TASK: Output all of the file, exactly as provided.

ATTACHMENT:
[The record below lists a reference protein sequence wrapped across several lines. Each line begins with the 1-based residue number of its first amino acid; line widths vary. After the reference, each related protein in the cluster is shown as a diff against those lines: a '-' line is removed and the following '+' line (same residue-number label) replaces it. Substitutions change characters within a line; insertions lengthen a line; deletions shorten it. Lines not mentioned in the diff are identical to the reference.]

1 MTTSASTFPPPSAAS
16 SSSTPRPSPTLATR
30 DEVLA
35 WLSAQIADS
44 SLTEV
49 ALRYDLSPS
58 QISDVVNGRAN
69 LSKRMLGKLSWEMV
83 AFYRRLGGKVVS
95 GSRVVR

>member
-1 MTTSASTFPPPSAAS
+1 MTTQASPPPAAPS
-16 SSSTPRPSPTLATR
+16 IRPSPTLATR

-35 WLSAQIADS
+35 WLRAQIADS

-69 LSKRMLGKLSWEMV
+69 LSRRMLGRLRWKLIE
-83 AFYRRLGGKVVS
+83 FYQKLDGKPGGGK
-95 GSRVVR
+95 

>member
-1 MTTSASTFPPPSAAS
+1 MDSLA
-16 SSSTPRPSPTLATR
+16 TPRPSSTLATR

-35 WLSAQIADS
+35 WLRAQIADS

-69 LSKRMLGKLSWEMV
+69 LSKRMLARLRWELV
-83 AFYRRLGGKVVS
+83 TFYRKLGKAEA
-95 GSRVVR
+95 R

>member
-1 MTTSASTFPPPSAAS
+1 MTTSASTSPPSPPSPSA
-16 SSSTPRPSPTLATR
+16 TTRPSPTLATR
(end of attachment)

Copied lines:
[The record below lists a reference protein sequence wrapped across several lines. Each line begins with the 1-based residue number of its first amino acid; line widths vary. After the reference, each related protein in the cluster is shown as a diff against those lines: a '-' line is removed and the following '+' line (same residue-number label) replaces it. Substitutions change characters within a line; insertions lengthen a line; deletions shorten it. Lines not mentioned in the diff are identical to the reference.]

1 MTTSASTFPPPSAAS
16 SSSTPRPSPTLATR
30 DEVLA
35 WLSAQIADS
44 SLTEV
49 ALRYDLSPS
58 QISDVVNGRAN
69 LSKRMLGKLSWEMV
83 AFYRRLGGKVVS
95 GSRVVR

>member
-1 MTTSASTFPPPSAAS
+1 MTTQASPPPAAPS
-16 SSSTPRPSPTLATR
+16 IRPSPTLATR

-35 WLSAQIADS
+35 WLRAQIADS

-69 LSKRMLGKLSWEMV
+69 LSRRMLGRLRWKLIE
-83 AFYRRLGGKVVS
+83 FYQKLDGKPGGGK
-95 GSRVVR
+95 

>member
-1 MTTSASTFPPPSAAS
+1 MDSLA
-16 SSSTPRPSPTLATR
+16 TPRPSSTLATR

-35 WLSAQIADS
+35 WLRAQIADS

-69 LSKRMLGKLSWEMV
+69 LSKRMLARLRWELV
-83 AFYRRLGGKVVS
+83 TFYRKLGKAEA
-95 GSRVVR
+95 R

>member
-1 MTTSASTFPPPSAAS
+1 MTTSASTSPPSPPSPSA
-16 SSSTPRPSPTLATR
+16 TTRPSPTLATR